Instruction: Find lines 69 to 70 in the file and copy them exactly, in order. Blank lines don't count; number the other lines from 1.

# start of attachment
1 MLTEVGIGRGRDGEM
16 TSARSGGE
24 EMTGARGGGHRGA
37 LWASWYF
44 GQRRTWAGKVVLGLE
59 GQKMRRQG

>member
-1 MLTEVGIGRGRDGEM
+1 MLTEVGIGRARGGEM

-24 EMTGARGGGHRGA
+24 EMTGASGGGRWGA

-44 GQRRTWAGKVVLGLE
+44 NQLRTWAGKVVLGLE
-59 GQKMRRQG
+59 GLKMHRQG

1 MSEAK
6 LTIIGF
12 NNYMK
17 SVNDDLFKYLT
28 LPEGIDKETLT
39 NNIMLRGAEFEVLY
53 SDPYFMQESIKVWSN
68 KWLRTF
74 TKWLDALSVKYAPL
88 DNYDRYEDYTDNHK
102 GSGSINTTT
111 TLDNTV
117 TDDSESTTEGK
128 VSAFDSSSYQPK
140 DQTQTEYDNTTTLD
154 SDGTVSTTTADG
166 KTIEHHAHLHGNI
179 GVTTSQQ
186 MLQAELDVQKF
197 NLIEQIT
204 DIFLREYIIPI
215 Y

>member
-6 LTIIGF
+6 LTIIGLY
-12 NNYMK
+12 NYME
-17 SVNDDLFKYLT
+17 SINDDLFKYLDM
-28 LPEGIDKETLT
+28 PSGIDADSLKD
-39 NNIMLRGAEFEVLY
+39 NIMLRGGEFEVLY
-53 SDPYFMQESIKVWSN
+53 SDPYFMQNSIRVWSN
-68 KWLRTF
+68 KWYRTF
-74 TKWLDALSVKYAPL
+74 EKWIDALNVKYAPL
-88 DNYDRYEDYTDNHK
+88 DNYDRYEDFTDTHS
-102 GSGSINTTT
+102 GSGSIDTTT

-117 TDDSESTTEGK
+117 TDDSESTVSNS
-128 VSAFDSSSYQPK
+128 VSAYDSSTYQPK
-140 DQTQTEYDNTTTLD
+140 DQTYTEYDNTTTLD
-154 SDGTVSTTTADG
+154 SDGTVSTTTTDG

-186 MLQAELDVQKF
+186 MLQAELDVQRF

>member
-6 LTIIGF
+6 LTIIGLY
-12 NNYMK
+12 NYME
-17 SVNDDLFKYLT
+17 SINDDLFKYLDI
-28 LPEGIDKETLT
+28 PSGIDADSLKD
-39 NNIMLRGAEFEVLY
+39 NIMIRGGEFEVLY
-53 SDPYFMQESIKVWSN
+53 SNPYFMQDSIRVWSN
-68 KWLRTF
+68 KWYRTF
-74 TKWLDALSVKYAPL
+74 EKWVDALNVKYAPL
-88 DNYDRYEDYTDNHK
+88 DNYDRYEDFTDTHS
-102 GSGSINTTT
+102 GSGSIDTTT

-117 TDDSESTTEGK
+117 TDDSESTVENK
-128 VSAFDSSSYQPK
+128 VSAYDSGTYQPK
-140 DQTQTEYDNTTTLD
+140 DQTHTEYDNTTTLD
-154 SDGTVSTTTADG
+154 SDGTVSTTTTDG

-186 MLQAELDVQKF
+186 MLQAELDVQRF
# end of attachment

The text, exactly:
>member
-6 LTIIGF